Abstract: A Little Sugar goes a Long Way:  O-GlcNAc in Human Disease

O-GlcNAc is a single monosaccharide modification of nuclear and cytoplasmic proteins. O-GlcNAcylation is driven by the nutrient-sensing hexosamine biosynthetic pathway and may rival protein phosphorylation in its abundance and impact on cellular signaling.  Emerging evidence suggests that this modification may also have far-reaching consequences for chronic human diseases including cancer, diabetes, and neurodegeneration. Findings in C. elegansDrosophila, and mouse model systems have demonstrated that the dynamic turnover of O-GlcNAc is critical for maintaining levels of key transcriptional regulators responsible for neurodevelopment fate decisions.  In addition, pathways of autophagy and proteasomal degradation depend upon a transcriptional network dependent upon O-GlcNAc cycling.  Like the quality control system in the endoplasmic reticulum which uses a “mannose-timer” to monitor protein folding, we propose that cytoplasmic proteostasis uses an “O-GlcNAc timer” that helps to regulate the lifetime and fate of cytosolic proteins.  Worm, fly, and mouse models harboring O-GlcNAc transferase and O-GlcNAcase knockout alleles have helped define the role O-GlcNAc plays in development and age-associated neurodegenerative disease. We anticipate that brain-selective knockout mouse models will be an important tool for understanding the role of O-GlcNAc in the physiology of the brain and its susceptibility to neurodegenerative injury. Blocking O-GlcNAc cycling is detrimental to mammalian brain development and interferes with neurogenesis, neural migration, and proteostasis. O-GlcNAc-dependent developmental alterations impact metabolism and growth of the developing mouse embryo and persist into adulthood. Thus, O-GlcNAcase is both a promising diagnostic and therapeutic target for human neurodegenerative disease. O-GlcNAc may also trigger a global reprograming of metabolism in cancer and metabolic disease. We are currently leveraging chemical tools to examine the role of O-GlcNAc in human disease.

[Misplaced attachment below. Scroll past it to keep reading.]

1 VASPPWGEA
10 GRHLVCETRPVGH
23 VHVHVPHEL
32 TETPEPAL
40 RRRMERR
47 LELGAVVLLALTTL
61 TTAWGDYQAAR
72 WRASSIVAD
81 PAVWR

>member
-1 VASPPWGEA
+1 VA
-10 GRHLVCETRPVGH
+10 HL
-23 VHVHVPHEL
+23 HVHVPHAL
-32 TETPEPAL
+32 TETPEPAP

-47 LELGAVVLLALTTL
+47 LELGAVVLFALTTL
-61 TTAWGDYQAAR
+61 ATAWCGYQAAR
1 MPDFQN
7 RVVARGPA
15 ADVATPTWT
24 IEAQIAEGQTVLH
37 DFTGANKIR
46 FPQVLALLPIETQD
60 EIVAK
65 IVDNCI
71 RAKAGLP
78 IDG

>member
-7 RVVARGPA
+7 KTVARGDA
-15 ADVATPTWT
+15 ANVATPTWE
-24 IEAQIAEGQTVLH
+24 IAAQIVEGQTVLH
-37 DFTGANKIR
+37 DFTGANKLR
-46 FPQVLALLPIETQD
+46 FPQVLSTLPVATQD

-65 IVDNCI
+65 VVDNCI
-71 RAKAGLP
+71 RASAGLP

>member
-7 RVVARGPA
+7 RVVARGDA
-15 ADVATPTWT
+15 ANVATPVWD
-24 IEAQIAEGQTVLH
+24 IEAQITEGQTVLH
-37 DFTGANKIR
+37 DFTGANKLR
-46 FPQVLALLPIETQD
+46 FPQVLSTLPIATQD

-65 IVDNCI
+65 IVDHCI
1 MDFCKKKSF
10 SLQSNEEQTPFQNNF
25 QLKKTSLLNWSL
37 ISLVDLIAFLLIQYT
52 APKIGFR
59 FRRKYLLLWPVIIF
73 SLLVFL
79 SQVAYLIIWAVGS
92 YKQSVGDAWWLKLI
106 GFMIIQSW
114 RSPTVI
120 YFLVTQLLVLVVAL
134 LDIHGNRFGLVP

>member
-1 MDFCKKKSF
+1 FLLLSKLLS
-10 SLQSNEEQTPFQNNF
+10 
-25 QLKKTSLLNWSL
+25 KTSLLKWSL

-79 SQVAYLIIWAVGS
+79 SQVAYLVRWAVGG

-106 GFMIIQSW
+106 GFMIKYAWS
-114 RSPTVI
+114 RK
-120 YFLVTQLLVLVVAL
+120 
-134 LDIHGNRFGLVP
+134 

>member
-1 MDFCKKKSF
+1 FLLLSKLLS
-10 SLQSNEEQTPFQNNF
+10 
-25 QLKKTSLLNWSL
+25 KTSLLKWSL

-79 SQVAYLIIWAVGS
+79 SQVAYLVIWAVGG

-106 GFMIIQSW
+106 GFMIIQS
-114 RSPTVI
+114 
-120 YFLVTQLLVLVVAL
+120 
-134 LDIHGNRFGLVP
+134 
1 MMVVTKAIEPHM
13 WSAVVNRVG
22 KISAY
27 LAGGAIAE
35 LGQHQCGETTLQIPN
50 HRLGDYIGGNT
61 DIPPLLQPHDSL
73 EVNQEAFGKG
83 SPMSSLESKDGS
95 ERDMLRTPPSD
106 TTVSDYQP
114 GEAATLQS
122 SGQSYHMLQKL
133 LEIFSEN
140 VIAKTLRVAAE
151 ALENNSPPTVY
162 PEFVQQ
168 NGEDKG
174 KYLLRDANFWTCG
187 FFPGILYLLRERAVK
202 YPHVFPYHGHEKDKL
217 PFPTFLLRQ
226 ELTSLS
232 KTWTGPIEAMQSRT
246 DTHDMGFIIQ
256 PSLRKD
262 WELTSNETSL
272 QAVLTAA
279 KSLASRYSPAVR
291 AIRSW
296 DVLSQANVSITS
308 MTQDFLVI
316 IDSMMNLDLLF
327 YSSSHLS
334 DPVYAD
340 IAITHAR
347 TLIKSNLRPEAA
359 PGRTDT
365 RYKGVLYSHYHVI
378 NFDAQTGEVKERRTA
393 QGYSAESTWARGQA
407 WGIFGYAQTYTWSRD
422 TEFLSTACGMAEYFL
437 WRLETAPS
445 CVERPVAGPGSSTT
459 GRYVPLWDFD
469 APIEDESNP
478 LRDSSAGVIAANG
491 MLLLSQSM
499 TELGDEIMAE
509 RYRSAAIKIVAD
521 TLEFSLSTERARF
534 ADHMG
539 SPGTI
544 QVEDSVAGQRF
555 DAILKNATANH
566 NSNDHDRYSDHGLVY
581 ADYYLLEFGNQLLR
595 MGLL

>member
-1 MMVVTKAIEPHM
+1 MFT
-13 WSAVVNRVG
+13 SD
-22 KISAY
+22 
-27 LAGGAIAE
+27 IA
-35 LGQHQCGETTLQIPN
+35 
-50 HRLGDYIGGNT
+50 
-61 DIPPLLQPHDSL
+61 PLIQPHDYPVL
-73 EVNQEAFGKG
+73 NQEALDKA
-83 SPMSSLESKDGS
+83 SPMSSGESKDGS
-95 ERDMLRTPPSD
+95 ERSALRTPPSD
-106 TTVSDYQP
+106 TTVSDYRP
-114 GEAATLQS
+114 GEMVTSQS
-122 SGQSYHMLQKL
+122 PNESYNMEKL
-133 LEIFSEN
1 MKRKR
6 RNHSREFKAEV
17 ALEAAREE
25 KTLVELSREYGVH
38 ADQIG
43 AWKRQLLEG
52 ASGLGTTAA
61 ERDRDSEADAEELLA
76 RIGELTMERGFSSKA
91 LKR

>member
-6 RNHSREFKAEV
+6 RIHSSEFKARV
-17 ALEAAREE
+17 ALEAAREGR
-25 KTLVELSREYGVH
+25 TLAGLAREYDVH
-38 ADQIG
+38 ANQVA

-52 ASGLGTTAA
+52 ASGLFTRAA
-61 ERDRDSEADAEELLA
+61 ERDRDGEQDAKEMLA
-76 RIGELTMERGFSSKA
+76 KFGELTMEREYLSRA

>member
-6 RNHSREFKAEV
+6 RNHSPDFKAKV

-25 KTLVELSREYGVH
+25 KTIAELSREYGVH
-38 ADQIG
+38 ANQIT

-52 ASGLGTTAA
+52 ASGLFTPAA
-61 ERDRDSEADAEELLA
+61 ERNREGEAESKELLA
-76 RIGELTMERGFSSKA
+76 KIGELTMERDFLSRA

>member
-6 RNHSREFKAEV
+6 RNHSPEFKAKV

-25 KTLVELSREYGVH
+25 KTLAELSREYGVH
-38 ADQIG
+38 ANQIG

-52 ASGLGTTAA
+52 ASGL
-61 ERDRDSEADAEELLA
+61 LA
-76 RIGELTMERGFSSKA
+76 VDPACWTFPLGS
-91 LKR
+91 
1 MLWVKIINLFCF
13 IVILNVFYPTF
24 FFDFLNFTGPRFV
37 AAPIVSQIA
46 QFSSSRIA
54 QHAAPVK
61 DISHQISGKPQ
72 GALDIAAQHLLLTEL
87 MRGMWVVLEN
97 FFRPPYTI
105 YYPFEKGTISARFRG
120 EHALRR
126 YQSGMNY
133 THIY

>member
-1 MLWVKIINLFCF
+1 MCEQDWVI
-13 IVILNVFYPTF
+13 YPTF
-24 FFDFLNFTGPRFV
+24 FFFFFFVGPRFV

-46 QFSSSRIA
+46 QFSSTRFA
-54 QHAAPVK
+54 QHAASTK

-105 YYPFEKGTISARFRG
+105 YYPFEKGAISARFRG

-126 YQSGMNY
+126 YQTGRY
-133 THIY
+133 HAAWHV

Meeting Logistics

Date: Wednesday, October 18

Time: 6:00 p.m. social hour, 7:00 p.m. presentation

Location: ACS Headquarters, Marvel Hall, 1155 16th Street, N.W. – Washington, DC

Menu: Pasta Bar: choice of bow tie or penne pasta, with marinara or vodka sauce; Caesar salad; garlic bread; and cookies.

RSVP by noon on Monday, October 16 to csw@acs.org  or by phone (messages only: 202-659-2650). Please provide the names in your party when you RSVP. The public is invited to attend. You may attend the talk only, but reservations are appreciated.

Parking:  Parking is available in nearby commercial parking garages. Please be aware that garage closing
times vary. Parking is also available on the street after 6:30 pm, but be aware that most parking meters
are in effect until 10:00 pm and may be limited to 2 hours. You should check the individual meters for
details and payment methods as some are no longer coin-operated.

Metro: Blue/Orange/Silver Line: McPherson Square or Farragut West. Red Line: Farragut North.